Ages 7-9. Bing, whose illustrated edition of Thayer's Casey at the Bat was a 2001 Caldecott Honor Book, turns another famous American poem into an equally handsome volume. Two double-page spreads are devoted to maps: one of the British "Secret Expedition to Concord"; the second showing the routes of Paul Revere and the other riders. Each section of the poem appears on what looks like the yellowed pages of an old book; a long, horizontal panel in each spread carries the main illustration. The scratchboard line work, reminiscent of engravings, is tinted with watercolors. Deep blues predominate in the well-drawn and beautifully lit night scenes, which reflect the atmosphere as well as the sense of the verse. The digital enhancement of the spreads, featuring small, scanned pictures and artifacts, adds three-dimensional elements such as coins, feathers, and playing cards to some of the scenes, but Bing uses this device with restraint. Amid the facsimile documents, folded and affixed to the endpapers, are maps, notes on Revere's ride, the illustrator's lengthy acknowledgements, the dedication, and the welcome notes on the artwork. The poem and illustrations at the heart of it all seem a little encumbered, but children will choose the parts that intrigue them, and so will their parents and teachers. A remarkable visual interpretation of Longfellow's classic poem. --Carolyn Phelan

Publisher's Weekly Review

Fusing scratchboard drawings and computer technology, first-time children's book illustrator Thompson creates a series of ruggedly sleek illustrations for Longfellow's classic poem. From the stirring first line ("Listen, my children, and you shall hear/ of the midnight ride of Paul Revere"), the artist takes his cue from Longfellow's expert scene-setting. He orients readers with a frontispiece of Revere rousing villagers as he gallops through cobblestone streets. Thompson then zeroes in on the perspective of Revere and "his friend," the one who will signal to Revere with one lamp or two. This opening illustration introduces all the necessary elements: the pair stands at the foot of the North Church with a schooner clearly visible in the harbor. Later, his approach results in a climactic view of the harbor as the British boats begin to cross the Charles River under a full moon: readers see just the outline of the North Church's steeple and the river stretching before them, as if they are in the position of lighting the two lanterns--the signal of an invasion by sea. Echoing the poem's grave tension, Thompson opts for the dark, gothic look of a Tim Burton movie set. Whether outlining the gnarls and whorls of tree bark or the crisscross shadow thrown by a leaded window on a sleeping villager's quilt, he conveys a visual freshness and clarity that breathes new life into this standard of American lore. Ages 4-8. (Apr.) (c) Copyright PWxyz, LLC. All rights reserved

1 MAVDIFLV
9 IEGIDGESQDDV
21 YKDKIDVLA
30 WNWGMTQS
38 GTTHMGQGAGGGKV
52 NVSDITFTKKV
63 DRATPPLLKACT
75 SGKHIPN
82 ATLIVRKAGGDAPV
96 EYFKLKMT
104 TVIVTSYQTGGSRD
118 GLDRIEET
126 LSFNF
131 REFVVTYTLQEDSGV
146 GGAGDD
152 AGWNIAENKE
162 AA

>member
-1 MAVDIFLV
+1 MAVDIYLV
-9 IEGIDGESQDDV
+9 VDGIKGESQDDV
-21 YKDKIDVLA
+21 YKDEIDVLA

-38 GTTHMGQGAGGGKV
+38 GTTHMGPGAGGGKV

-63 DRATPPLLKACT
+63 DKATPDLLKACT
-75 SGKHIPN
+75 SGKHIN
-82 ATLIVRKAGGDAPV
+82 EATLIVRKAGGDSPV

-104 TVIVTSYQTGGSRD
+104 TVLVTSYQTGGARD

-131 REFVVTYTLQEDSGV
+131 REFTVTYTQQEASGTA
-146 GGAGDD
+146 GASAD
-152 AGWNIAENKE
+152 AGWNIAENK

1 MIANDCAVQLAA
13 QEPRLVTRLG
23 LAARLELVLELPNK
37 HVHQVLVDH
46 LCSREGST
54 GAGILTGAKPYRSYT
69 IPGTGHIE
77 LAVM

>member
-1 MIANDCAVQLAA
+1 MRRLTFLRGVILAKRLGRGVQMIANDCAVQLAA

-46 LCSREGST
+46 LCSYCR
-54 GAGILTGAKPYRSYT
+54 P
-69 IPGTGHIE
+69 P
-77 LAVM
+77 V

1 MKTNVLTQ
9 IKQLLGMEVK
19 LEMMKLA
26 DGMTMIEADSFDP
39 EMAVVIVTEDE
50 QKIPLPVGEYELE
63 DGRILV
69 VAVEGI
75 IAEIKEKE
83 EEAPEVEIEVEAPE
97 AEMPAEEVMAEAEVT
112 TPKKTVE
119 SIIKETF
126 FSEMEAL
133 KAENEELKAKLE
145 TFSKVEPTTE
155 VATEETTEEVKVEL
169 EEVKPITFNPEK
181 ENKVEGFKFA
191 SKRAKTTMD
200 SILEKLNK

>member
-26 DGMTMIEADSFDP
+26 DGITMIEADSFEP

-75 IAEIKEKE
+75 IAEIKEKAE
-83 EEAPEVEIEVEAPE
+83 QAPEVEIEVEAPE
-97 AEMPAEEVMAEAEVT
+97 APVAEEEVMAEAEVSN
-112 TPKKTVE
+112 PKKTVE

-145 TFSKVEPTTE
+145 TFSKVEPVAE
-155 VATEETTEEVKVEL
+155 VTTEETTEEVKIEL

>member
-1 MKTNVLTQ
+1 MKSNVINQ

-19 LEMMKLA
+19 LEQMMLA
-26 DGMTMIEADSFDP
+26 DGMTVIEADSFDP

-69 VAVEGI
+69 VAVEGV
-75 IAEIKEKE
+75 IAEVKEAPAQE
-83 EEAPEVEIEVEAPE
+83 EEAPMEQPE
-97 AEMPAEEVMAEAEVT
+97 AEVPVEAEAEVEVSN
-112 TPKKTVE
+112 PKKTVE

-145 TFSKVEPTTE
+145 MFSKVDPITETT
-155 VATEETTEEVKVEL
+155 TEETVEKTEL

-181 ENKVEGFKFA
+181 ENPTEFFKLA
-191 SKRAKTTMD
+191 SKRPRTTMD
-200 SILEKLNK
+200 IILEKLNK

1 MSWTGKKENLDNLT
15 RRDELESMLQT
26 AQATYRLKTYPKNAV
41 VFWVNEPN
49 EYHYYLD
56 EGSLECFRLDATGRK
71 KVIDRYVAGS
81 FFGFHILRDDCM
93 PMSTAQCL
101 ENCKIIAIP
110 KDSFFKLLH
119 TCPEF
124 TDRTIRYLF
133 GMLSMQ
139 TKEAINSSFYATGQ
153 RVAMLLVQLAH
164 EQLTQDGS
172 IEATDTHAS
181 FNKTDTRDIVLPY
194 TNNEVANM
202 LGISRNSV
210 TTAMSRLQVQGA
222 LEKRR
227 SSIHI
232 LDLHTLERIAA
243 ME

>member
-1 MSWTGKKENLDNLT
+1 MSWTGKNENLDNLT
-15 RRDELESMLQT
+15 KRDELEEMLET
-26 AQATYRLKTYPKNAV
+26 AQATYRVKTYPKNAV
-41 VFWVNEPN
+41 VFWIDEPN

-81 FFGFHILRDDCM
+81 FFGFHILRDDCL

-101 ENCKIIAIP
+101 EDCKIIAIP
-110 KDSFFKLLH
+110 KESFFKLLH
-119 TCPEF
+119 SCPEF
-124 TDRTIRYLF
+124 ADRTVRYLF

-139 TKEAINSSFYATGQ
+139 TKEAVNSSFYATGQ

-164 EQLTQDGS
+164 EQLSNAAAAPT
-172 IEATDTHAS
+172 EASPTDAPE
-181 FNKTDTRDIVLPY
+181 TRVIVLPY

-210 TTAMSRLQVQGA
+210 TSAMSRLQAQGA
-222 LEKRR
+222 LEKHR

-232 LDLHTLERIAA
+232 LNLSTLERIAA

School Library Journal Review

Gr 4-8-Paul Revere rides again in this oversized version of Longfellow's narrative poem, reproduced here in its entirety, with the stanzas generally laid out as they are in the original version. Thompson's excellent scratchboard and computer-colorized illustrations follow the pattern of this layout, with each full-page drawing accompanying one or two stanzas of the narrative. The artwork has a formal, more stylized look to it than Paul Galdone's drawings in Paul Revere's Ride (Crowell, 1963; o.p.) or Ted Rand's realistic, action-packed paintings in Paul Revere's Ride (Dutton, 1990), and their woodcutlike appearance seems to fit the mood of this monumental tale. Using mostly subdued tones of blue, black, and brown with occasional touches of color (such as the red in the grenadiers' coats), the artist has provided a suitable backdrop for the somber message that the horseman had to deliver. As is true of the aforementioned versions, Revere figures prominently in the illustrations; however, Thompson also alters the perspective in several scenes. In doing so, readers come to understand that this poem is not just about one man's heroic deed, but is also about the nameless people who gave up their lives for the cause of liberty, such as the villager asleep in his bed "Who at the bridge would be first to fall." The map and historical note at the end of the book indicate the inaccuracies of Longfellow's poem, illustrating how writers sometimes employ poetic license. Most libraries will want to own this accomplished rendering.-Nancy Menaldi-Scanlan, LaSalle Academy, Providence, RI (c) Copyright 2010. Library Journals LLC, a wholly owned subsidiary of Media Source, Inc. No redistribution permitted.